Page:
The UN Security Council today unanimously expressed "grave concern" at the detention of 15 British crew members by Iran but stopped well short of Britain's call to criticize Tehran.
The 15-member council turned back Britain's request for a call for the immediate liberation of its naval personnel because of strong opposition from Russia.
Agence France-Presse (AFP) quoted UN diplomats that Russia, backed by some other council members such as Indonesia, wanted to avoid giving the impression that the council was taking sides in what was seen as a bilateral dispute, particularly on the issue of exactly where the 15 Britons were seized.
AFP reported that the original British draft would have the Security Council "deplore the continuing detention by the Government of Iran of 15 UK naval personnel" and back "calls for (their) immediate release". It stated that "the UK personnel were operating in Iraqi waters as part of the Multinational Force-Iraq under a mandate from the Security Council under Resolution 1723 (2006) and at the request of the government of Iraq."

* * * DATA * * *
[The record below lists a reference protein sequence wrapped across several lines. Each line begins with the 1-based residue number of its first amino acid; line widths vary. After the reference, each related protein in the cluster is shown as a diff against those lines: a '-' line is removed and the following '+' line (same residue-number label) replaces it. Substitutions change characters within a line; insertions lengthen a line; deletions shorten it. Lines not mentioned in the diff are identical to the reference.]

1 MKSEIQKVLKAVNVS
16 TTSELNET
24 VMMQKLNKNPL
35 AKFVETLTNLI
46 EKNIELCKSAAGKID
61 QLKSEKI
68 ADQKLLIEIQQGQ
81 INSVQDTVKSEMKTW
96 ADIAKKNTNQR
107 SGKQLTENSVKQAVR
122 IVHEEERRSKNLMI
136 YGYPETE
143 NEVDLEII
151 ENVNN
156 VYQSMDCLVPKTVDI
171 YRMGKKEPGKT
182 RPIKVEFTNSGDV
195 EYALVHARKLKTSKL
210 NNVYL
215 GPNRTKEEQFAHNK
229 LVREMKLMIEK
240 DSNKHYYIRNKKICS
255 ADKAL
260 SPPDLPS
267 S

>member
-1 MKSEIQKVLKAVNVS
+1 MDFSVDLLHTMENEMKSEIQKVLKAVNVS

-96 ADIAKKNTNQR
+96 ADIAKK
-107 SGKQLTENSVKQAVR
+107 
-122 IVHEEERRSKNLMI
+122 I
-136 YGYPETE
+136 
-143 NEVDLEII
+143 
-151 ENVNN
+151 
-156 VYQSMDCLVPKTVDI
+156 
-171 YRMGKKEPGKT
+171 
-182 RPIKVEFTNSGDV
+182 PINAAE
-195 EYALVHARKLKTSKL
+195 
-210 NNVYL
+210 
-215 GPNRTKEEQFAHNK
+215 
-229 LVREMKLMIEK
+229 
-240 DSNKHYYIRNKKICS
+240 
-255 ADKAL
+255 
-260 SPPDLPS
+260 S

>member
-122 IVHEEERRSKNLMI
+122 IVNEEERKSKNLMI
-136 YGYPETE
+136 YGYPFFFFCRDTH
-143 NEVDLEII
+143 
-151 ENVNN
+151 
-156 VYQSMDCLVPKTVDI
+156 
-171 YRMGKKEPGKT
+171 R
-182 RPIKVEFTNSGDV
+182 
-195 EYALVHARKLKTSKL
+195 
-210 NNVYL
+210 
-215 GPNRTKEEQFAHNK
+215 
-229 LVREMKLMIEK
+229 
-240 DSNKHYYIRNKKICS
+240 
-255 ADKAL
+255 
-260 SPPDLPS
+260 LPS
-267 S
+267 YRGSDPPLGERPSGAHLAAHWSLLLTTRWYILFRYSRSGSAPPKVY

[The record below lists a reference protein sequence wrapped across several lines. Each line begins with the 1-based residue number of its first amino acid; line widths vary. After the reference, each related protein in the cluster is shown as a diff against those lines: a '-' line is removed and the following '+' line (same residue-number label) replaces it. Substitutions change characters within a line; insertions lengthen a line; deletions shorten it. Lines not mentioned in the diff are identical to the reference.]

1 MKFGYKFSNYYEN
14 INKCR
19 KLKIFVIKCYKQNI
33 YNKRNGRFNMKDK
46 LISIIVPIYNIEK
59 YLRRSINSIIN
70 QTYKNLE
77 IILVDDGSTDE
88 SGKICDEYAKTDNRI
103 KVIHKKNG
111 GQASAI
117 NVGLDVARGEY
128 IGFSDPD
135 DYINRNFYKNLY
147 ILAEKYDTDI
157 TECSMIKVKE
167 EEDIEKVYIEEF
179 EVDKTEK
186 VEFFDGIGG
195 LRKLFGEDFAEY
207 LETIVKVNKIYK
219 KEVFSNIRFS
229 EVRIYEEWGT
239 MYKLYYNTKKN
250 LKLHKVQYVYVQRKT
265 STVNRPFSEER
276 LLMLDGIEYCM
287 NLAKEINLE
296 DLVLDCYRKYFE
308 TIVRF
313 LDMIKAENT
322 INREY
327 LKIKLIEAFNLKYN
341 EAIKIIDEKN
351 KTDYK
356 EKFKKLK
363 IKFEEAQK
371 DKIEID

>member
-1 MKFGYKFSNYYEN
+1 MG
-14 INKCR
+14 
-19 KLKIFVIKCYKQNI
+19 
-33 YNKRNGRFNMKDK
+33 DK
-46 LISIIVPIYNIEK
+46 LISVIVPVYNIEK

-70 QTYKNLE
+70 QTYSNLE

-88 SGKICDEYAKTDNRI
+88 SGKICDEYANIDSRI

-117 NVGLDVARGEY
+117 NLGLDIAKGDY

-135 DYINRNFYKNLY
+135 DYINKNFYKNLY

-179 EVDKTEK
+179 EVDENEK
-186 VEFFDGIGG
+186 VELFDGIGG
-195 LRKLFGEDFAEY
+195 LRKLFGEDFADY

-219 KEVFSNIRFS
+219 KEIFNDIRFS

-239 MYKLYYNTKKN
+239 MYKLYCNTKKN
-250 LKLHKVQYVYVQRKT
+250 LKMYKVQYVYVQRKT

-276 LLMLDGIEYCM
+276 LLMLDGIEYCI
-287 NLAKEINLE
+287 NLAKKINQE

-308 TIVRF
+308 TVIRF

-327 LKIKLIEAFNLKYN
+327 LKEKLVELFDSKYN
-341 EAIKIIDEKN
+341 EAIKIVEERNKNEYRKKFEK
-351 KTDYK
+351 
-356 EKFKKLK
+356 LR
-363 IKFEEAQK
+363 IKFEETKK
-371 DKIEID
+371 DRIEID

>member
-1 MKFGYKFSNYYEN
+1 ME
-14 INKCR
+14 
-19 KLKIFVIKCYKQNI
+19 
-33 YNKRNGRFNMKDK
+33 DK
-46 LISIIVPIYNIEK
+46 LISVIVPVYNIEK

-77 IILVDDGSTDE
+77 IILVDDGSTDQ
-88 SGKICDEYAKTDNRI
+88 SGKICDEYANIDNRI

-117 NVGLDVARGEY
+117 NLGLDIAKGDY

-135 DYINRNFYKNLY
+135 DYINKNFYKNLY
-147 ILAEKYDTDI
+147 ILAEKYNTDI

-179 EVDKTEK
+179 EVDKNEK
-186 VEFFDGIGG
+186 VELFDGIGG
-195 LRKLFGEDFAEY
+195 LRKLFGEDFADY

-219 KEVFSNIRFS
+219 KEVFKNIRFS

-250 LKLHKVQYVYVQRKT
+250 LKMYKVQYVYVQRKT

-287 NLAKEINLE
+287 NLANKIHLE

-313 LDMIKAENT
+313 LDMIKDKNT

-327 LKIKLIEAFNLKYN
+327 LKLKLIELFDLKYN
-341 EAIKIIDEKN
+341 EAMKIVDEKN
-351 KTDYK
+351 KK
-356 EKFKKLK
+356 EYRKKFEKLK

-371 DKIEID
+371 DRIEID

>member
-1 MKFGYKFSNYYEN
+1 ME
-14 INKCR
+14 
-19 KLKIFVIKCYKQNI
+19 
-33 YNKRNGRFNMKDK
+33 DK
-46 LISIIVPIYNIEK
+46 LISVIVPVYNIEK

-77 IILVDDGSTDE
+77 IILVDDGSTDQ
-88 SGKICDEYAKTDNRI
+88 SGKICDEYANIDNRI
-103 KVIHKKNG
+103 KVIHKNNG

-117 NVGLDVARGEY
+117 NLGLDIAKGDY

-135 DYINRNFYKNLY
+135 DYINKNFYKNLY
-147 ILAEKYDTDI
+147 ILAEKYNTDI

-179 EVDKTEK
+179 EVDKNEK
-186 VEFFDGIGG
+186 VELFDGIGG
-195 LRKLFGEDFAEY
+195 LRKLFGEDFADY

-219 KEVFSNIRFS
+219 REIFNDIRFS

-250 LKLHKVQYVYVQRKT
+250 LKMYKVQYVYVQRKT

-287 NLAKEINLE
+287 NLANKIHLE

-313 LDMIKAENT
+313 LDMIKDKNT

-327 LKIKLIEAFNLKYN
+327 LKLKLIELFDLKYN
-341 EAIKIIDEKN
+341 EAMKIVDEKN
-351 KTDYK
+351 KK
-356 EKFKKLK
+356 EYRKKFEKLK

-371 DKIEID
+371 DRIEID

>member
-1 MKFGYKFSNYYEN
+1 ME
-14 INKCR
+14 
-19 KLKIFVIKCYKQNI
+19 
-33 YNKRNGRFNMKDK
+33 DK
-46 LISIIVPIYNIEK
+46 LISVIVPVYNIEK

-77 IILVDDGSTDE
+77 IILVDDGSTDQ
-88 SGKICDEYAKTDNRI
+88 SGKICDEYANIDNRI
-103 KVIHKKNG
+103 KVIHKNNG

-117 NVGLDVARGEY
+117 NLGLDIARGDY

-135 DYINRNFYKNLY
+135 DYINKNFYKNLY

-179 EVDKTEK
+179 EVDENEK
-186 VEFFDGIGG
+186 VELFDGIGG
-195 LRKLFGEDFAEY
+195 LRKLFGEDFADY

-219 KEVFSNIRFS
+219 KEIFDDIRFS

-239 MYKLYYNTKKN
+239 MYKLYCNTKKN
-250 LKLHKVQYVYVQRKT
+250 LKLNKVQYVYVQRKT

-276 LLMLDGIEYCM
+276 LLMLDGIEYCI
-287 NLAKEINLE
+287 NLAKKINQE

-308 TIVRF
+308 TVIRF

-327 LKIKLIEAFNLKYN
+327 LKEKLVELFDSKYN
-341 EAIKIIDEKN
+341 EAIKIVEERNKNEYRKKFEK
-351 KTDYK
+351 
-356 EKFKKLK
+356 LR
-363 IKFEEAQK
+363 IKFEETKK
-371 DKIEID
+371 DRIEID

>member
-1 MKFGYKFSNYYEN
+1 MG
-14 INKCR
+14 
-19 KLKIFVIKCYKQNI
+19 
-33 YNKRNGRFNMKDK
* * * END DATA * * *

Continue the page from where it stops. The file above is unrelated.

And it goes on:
The final statement adopted avoided the issue of whether the incident took place in Iranian or Iraqi waters.
Iran also withdrew an offer to free the only female British detainee. Tehran released a second letter apparently written by the captured woman, 26-year-old Faye Turney, in which she suggested it was time for Britain to withdraw its troops from Iraq.
The world oil prices soared to six-month highs on the spike in tension.
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